Whew, end of set-up. From there things get complicated.  Chen and his co-screenwriter Tang Danian have scripted the closest thing to a Chinese Tom Wolfe story you will find, chocked to the brim with intertwined characters and loads of zeitgeisty angst.  At times, they flirt dangerously with shameless melodrama, but the quiet dignity of Gao Yuanyuan’s lead performance saves their bacon every time.  It is a reserved, but deeply tragic turn, nicely matched by the restraint of the Taiwanese-Canadian Mark Chao as her reluctant protector, Yang Shoucheng.

In contrast, Chen’s frequent collaborator Wang Xuegi and his actress-producer-wife Chen Hong produce some spectacular fireworks as the crafty old Shen and his impulsive wife.  Perhaps fittingly, Chen Ruoxi is played by Yao Chen, who holds the distinction of having the most followers on China’s micro-blogging service, Sina Weibo.  She has also “Weiboed” on behalf of journalists challenging official state censorship, which makes her massively cool as well as popular.  She really digs into the character, portraying both her ruthless ambition and her deep-seated insecurities.  It is award caliber work that truly makes the film.

Cinematographer Yang Shu (an alumnus of Chen’s Sacrifice) gives it a slick, austere polish that well suits the in-the-now class conscious morality tale.  It is a relatively rare contemporary piece from Chen Kaige, but he adroitly manages the large ensemble and keeps the complex proceedings moving along at a healthy clip.  Thanks to Yao and Gao, Caught has real dramatic force, as well as a real message.  As long as the media focuses on the next “Sunglasses Girl,” they will ignore more inconvenient stories for the powers that be. (That applies beyond China too—just compare the coverage granted the Kardashians to analysis warning of the millions of individual insurance policies that will be canceled under Obamacare.)  Highly recommended both for fans of Chinese films and those who appreciate shrewdly observed social cinema, Caught in the Web opens today (11/27) in New York at the Village East.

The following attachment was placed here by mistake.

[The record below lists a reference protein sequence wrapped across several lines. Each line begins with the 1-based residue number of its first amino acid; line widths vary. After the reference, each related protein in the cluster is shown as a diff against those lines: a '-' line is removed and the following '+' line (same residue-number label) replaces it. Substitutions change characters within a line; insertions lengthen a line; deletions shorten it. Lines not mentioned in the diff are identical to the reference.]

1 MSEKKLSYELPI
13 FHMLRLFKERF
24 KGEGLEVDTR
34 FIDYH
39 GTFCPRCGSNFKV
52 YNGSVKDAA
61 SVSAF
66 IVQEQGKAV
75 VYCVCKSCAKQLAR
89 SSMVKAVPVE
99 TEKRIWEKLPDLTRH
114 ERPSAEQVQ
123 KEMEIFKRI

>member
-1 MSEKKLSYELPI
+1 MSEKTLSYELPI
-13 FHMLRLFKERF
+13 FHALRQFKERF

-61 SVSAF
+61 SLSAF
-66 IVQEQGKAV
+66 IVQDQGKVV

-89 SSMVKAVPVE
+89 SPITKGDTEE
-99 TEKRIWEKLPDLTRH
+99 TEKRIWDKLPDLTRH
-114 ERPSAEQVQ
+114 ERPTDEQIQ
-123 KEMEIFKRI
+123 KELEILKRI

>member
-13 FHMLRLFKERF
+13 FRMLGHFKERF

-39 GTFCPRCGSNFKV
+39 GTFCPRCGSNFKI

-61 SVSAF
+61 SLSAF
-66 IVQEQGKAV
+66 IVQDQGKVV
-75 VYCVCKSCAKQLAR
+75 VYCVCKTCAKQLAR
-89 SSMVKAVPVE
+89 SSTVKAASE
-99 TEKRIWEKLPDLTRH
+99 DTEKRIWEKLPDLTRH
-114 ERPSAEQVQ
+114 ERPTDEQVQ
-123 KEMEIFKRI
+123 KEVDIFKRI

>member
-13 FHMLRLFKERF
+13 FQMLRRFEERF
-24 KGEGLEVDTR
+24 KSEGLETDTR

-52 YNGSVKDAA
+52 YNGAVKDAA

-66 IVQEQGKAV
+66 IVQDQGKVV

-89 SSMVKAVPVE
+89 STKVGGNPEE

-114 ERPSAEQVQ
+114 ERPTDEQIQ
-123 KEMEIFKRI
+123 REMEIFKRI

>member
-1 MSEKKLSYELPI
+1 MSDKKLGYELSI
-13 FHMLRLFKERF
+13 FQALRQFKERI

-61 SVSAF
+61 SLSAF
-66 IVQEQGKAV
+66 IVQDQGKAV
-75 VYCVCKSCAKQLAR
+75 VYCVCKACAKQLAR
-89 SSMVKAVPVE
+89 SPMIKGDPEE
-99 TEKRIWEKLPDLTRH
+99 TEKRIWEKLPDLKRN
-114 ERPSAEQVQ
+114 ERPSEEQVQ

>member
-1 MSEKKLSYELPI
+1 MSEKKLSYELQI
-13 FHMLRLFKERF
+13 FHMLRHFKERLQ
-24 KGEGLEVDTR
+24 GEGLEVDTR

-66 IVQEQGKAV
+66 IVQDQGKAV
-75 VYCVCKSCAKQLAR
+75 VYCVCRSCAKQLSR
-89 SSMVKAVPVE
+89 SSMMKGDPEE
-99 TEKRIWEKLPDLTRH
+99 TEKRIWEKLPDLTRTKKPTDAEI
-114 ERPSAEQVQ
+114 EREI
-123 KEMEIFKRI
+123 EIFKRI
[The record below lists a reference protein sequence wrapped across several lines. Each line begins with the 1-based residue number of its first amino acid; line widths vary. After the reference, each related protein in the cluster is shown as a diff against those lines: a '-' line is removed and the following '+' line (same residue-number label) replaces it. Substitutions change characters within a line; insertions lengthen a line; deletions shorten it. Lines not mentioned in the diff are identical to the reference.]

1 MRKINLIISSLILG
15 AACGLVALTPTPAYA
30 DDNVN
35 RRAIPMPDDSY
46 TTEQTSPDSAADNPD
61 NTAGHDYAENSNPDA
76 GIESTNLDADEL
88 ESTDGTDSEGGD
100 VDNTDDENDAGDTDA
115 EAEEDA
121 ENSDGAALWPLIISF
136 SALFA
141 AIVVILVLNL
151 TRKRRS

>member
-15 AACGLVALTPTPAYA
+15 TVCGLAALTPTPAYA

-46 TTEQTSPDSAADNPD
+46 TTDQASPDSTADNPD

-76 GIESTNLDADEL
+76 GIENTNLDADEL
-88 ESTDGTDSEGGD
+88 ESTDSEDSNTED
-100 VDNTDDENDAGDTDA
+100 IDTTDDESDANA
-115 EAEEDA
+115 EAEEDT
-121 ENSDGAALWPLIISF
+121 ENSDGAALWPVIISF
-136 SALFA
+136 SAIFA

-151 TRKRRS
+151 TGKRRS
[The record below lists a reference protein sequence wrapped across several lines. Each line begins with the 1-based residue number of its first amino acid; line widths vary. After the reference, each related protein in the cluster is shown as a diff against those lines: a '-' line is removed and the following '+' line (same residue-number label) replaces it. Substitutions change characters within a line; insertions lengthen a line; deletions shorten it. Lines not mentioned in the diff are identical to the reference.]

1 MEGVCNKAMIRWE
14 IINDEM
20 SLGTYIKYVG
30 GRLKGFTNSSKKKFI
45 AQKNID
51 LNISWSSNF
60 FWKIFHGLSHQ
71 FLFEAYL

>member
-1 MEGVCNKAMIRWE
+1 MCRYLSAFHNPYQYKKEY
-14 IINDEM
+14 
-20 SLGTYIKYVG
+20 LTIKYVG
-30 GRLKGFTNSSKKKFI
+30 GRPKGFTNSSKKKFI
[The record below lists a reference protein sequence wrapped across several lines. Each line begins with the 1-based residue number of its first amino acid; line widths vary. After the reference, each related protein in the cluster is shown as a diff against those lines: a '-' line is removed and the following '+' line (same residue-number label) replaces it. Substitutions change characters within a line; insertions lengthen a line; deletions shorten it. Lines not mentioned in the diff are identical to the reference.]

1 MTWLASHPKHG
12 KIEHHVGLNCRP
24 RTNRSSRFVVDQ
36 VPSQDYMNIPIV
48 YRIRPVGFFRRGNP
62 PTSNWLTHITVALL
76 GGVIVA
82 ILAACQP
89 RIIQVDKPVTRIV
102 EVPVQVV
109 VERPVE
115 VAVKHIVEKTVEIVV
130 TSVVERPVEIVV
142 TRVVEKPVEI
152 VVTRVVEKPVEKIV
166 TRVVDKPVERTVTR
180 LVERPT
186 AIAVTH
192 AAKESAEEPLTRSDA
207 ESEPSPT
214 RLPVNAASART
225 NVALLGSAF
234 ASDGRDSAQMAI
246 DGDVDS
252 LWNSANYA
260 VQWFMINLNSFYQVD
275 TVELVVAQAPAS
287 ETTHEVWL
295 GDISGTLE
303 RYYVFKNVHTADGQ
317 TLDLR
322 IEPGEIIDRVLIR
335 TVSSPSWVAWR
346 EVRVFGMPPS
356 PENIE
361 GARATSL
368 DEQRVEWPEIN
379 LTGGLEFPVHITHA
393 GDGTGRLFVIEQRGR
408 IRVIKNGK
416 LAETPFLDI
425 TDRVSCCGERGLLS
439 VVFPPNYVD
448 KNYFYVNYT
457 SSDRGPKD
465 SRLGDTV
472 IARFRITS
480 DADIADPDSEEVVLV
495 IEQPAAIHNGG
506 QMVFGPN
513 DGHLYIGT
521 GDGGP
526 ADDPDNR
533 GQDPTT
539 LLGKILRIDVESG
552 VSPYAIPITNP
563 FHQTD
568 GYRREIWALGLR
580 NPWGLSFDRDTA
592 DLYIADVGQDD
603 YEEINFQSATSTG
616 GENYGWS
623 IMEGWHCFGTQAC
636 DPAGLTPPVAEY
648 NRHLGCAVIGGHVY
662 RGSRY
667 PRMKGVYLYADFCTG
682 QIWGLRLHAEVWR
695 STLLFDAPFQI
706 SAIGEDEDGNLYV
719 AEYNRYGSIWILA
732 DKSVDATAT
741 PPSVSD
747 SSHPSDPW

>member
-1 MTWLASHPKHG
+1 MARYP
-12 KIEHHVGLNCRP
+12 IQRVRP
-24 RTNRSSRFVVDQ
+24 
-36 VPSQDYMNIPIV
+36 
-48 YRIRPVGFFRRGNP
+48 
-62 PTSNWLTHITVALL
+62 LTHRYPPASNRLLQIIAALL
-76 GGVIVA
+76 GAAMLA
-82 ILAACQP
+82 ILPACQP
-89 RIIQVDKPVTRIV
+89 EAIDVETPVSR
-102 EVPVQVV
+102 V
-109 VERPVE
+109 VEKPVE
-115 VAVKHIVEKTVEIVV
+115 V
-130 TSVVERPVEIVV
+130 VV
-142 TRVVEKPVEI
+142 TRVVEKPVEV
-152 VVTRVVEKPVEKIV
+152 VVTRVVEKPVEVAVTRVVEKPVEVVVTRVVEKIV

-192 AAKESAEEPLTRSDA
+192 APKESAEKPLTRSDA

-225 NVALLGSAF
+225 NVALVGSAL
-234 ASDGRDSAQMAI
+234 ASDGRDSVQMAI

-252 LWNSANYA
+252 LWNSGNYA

Tuesday, November 26, 2013

Orson Welles’ Too Much Johnson

It is not exactly the missing forty minutes of The Magnificent Ambersons, but for Orson Welles fans it is still quite significant.  Long considered lost to the ages, the silent short films Welles conceived for an ahead-of-its time stage production have been found (in Italy, as it happens) and restored by the film preservation department of the George Eastman House. Despite their strange genesis, the shorts known collectively as Too Much Johnson perfectly represent the Welles filmography—they are brash, innovative, and unfinished. Always fascinating and sometimes genuinely entertaining, Too Much Johnson, Welles' first stab at filmmaking, had its long awaited New York premiere last night, courtesy of the Eastman House (promo here).

William Gillette’s summer stock staple Too Much Johnson is not revived very often anymore—and the Mercury Theatre’s disastrous production probably deserves its share of the blame.  It literally bombed in New Haven. Welles’ original vision was rather ground-breaking.  Each act would be preceded by a short silent film in the Max Sennett tradition that would dramatize all the play’s exposition and backstories.  Of course, Welles never finished any of the shorts (and it is unclear whether the Stony Creek Theater could have accommodated them anyway), but since he had cut all the presumably redundant background information from the text, the production reportedly baffled critics and patrons alike.

To help contemporary viewers, the Eastman House’s preservation and curatorial staff provided running commentary throughout the New York screening, in addition to the requisite piano accompaniment.  Eastman House made no editorial decisions, preserving every frame that came in the can.  As a result, there are plenty of gaps, as well as repetitive takes of the same scene.  Yet, the finished restoration is a smoother audience experience than it might sound like. Serendipitously, the multiple versions are often madcap hi-jinks that when viewed continuously appear as if the characters are caught in a surreal loop.

The first act prelude is the most complete and easiest to follow. Joseph Cotten plays a man named Billings, who has been romancing another man’s wife under the assumed name of Johnson.  Coming home earlier than expected, the betrayed Dathis chases the man he thinks is Johnson across the future Meatpacking District, eventually ending on the ocean liner that will take both men’s families to Cuba for a dubious vacation.  (Once there, Billings looks up an old friend, only to find his plantation is now owned by a man who really is named Johnson.  Hilarity no doubt ensues.)

Frankly, Cotten’s prowess for Harold Lloyd comedy is quite impressive.  He shimmies across ledges and drags ladders over rooftops like a rubber-boned pro.  As if that were not enough, the first short also delivers Welles’ ever indulgent producer, John Houseman, as a bumbling beat cop.